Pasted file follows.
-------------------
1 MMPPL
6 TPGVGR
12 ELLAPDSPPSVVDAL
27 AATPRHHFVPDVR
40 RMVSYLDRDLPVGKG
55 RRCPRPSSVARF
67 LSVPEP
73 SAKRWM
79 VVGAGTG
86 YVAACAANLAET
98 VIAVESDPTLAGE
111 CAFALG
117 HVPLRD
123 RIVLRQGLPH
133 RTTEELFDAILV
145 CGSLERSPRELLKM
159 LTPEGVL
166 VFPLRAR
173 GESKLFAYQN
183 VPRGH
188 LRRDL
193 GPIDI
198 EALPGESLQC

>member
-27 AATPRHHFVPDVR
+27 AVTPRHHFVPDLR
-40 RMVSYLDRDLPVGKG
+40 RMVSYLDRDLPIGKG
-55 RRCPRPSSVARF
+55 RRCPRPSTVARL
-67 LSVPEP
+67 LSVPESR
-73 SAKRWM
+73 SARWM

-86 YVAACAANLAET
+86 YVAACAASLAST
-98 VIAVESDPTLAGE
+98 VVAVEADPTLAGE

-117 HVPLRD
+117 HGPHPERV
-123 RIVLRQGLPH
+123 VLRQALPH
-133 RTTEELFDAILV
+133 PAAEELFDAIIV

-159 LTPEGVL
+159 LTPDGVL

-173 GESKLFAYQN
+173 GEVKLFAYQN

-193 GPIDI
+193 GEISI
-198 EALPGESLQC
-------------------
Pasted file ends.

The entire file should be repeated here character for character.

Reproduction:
1 MMPPL
6 TPGVGR
12 ELLAPDSPPSVVDAL
27 AATPRHHFVPDVR
40 RMVSYLDRDLPVGKG
55 RRCPRPSSVARF
67 LSVPEP
73 SAKRWM
79 VVGAGTG
86 YVAACAANLAET
98 VIAVESDPTLAGE
111 CAFALG
117 HVPLRD
123 RIVLRQGLPH
133 RTTEELFDAILV
145 CGSLERSPRELLKM
159 LTPEGVL
166 VFPLRAR
173 GESKLFAYQN
183 VPRGH
188 LRRDL
193 GPIDI
198 EALPGESLQC

>member
-27 AATPRHHFVPDVR
+27 AVTPRHHFVPDLR
-40 RMVSYLDRDLPVGKG
+40 RMVSYLDRDLPIGKG
-55 RRCPRPSSVARF
+55 RRCPRPSTVARL
-67 LSVPEP
+67 LSVPESR
-73 SAKRWM
+73 SARWM

-86 YVAACAANLAET
+86 YVAACAASLAST
-98 VIAVESDPTLAGE
+98 VVAVEADPTLAGE

-117 HVPLRD
+117 HGPHPERV
-123 RIVLRQGLPH
+123 VLRQALPH
-133 RTTEELFDAILV
+133 PAAEELFDAIIV

-159 LTPEGVL
+159 LTPDGVL

-173 GESKLFAYQN
+173 GEVKLFAYQN

-193 GPIDI
+193 GEISI
-198 EALPGESLQC